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  • image Image 1 for SM 54/6/28
  • image Image 2 for SM 54/6/28
  • image Image 1 for SM 54/6/28
  • image Image 2 for SM 54/6/28

Reference number

SM 54/6/28


[39] Design for the tower, St Peter's, Walworth, London, c.1823-24


Plan of the western front of the roof. The front edge is balustraded. Behind there is a central aperture where joists and beams from the floor below are visible. Either side are two elliptical staircases. The metal slating of the roof is on either side. The elevation on the left shows the rectangular portion of the tower with a shuttered louvre surmounted by a circular space for a clock face, and the architrave is supported by Corinthian pilasters. Atop the architrave are caps at each corner. Above is the cylindrical portion of the tower, with engaged Corinthian columns resting on a podium and supporting the architrave. Between the columns is a lancet window. Atop the architrave are a series of stone slabs around the base of a faceted dome, and the above is the finial and bottom part of a weather vane. The section on the right shows the outline and main features of the elevation. However, here the internal stone structures and arrangements of blocks can be seen, and the double dome with an internal dome, and external stone casing. The rod for the weather van is visible through the finial, and attaches to the sides of the dome. Between the elevation and section are four plans relating to each individual element of the tower. Plan A.B. has the square base section with architrave profiles on each corner. Plan C.D. has the architrave with internal circular structures recessed at each cardinal point. Plan E.F. differs in illustrating the arrangement of the engaged Corinthian columns and the recesses in the wall for each lancet window. Plan G.H. illustrates the circular level of the dome and the stone abutments, which align with the engaged Corinthian columns of Plan E.F.. A pencil line centres all the plans, and red pen is used on the elevation for centring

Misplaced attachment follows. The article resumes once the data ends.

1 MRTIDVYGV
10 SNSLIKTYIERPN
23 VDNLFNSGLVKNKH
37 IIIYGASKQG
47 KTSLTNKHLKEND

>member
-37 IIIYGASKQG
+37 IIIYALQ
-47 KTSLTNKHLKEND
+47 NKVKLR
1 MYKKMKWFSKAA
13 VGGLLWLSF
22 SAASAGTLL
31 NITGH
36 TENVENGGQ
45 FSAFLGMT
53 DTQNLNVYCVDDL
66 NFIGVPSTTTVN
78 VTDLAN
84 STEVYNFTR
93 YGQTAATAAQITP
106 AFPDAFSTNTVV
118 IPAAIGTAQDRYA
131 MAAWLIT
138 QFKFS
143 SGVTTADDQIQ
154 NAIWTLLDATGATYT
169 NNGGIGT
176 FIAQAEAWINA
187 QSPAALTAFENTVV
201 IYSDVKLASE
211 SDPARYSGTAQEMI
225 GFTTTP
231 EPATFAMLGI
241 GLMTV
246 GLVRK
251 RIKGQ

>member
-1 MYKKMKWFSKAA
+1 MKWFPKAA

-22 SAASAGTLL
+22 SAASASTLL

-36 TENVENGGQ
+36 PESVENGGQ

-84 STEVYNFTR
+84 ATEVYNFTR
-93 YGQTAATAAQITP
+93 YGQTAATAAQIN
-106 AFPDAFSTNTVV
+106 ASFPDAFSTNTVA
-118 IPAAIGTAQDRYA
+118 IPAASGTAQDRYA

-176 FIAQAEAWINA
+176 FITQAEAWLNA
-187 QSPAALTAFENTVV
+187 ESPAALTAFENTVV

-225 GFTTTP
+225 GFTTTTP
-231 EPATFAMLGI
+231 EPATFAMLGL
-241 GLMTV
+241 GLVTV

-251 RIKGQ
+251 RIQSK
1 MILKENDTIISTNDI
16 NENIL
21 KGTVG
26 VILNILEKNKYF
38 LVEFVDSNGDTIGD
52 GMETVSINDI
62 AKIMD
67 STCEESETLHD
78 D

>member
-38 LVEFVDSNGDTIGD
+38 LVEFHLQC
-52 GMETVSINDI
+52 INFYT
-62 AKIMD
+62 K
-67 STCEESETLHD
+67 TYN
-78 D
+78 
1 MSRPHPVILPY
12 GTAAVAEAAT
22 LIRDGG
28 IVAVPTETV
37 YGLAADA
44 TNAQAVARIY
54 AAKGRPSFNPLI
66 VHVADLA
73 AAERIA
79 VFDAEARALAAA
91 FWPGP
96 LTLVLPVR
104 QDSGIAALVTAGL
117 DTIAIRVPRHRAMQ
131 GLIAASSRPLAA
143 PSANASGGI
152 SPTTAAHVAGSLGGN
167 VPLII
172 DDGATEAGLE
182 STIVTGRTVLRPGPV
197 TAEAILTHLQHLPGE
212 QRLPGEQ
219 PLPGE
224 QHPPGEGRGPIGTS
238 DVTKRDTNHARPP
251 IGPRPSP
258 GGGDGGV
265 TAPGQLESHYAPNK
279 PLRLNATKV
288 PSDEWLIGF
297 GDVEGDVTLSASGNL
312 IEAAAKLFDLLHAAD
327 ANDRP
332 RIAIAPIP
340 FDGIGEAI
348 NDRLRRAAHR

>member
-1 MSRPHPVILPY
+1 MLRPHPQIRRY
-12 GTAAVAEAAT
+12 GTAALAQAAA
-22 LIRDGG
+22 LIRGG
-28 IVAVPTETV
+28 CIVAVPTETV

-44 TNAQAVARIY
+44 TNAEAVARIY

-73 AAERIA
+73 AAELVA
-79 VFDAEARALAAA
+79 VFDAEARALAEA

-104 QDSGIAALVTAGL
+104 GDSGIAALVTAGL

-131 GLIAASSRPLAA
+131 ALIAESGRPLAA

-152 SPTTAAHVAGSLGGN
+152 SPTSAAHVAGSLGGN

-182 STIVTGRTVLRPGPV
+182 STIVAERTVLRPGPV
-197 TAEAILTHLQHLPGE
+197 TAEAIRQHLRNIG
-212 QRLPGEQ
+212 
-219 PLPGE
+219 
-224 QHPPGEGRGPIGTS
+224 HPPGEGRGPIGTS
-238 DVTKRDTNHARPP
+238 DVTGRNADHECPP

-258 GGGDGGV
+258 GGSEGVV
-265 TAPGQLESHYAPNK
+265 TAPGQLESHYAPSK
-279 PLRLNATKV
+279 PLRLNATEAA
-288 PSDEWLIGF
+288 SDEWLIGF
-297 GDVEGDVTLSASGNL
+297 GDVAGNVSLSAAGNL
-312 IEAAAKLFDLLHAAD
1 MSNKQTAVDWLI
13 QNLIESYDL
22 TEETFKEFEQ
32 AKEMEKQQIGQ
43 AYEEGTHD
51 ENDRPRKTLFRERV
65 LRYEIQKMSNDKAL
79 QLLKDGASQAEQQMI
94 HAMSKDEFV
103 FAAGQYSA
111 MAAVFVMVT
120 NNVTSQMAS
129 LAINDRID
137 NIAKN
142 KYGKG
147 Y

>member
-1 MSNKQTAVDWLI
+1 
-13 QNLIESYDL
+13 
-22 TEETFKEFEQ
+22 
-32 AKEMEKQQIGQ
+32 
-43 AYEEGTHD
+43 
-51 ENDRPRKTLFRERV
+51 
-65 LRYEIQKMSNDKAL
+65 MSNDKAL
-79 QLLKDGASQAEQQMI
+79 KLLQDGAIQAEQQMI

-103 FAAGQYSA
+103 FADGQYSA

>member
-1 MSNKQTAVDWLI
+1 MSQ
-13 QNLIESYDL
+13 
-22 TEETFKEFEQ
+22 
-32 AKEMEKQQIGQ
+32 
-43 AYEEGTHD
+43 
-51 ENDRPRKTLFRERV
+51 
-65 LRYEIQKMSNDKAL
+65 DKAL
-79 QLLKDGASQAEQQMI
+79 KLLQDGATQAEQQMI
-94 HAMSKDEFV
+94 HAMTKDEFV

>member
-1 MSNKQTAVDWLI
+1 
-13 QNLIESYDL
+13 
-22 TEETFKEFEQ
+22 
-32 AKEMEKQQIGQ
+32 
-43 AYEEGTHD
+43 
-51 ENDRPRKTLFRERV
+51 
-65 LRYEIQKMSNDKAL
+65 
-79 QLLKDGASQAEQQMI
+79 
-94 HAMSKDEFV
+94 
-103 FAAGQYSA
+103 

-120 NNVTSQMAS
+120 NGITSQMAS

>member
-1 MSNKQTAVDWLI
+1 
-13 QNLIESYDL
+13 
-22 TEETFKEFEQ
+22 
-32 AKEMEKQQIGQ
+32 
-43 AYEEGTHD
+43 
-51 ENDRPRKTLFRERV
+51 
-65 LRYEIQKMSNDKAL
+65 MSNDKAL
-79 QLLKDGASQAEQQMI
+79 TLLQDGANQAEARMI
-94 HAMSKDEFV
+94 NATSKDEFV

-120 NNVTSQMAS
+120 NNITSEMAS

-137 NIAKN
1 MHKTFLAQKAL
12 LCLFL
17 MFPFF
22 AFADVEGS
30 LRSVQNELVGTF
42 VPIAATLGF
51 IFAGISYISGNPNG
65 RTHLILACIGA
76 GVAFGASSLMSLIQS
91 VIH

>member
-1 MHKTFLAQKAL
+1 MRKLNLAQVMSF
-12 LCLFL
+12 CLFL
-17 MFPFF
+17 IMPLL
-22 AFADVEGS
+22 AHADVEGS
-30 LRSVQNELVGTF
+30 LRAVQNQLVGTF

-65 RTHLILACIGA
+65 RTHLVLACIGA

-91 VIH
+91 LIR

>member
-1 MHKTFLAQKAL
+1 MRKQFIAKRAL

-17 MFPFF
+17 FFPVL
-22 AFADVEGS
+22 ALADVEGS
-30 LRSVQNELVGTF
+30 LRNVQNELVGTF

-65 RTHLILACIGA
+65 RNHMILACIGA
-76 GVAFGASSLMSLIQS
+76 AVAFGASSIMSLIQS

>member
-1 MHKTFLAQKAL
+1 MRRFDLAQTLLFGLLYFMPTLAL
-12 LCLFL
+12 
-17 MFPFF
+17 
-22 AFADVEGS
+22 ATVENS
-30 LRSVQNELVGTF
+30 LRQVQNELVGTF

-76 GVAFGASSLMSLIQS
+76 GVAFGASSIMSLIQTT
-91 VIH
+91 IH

bar scale of 1/4 inch to 1 foot


Newington Church / Plans, Elevation, and Section of the Steeple / No.26 / Staircase to Belfry / Staircase to Belfry / Elevation / set off A / Plan on the line A.B. / Plan on the line C.D / Plan on the line E.F. / Plan on the line E.F. / Section / Portland / Portland / Portland Stone / Portland Stone / Portland Stone / York / York / York / Portland / Portland / Portland Stone / Portland Stone / Portland / Portland / Portland Stone

Signed and dated

  • c.1823-24
    datable to 1823-24 in accordance with (other drawings in this group)

Medium and dimensions

Pencil, pen, red pen, wash, coloured washes of pink, blue and yellow, pricked for transfer on wove paper (712 x 524)


Possibly Mee, Arthur Patrick (1802--1868), draughtsman
Some of the letter forms, such as upper case -N and lower case -s are consistent with Office Day Book entries and other drawings by Mee


Faint pencil, perhaps an arch with key-stone and a girder.


This is the first detailed drawing for the tower. Soane provided a plan, elevation and section, but measurements are not included. The 1822 scheme (SM 54/8/8; SM 54/8/16) has been modified by reversing the position of the shuttered louvree and the clock face, all columnar elements are unfluted, and the balustrade with turned balusters encircling the cylindrical portion of the tower has been omitted. The inscriptions refer to York and especially Portland stone as the medium of construction.

As a design, this drawing can be compared with SM 54/4/8 relating to the tower at Holy Trinity Marylebone. They are almost identical in plan, elevation and section, although SM 54/4/8 has a split elevation and section instead of two separate drawings. Unlike SM 54/4/8, the St Peter's version lacks the frieze of fret between the Corinthian capitals at the top of the square portion of the tower, and the lancet window in the cylindrical portion is not shuttered, the dome is fluted, and the dowels on the outer stonework of the dome are not shown.

One difference within the St Peter's corpus is the clock face surround does not have a wreath in this drawing, but is wreathed on SM 54/6/15 and SM 54/6/16, which were produced in the same year.



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Sir John Soane's collection includes some 30,000 architectural, design and topographical drawings which is a very important resource for scholars worldwide. His was the first architect’s collection to attempt to preserve the best in design for the architectural profession in the future, and it did so by assembling as exemplars surviving drawings by great Renaissance masters and by the leading architects in Britain in the 17th and 18th centuries and his near contemporaries such as Sir William Chambers, Robert Adam and George Dance the Younger. These drawings sit side by side with 9,000 drawings in Soane’s own hand or those of the pupils in his office, covering his early work as a student, his time in Italy and the drawings produced in the course of his architectural practice from 1780 until the 1830s.

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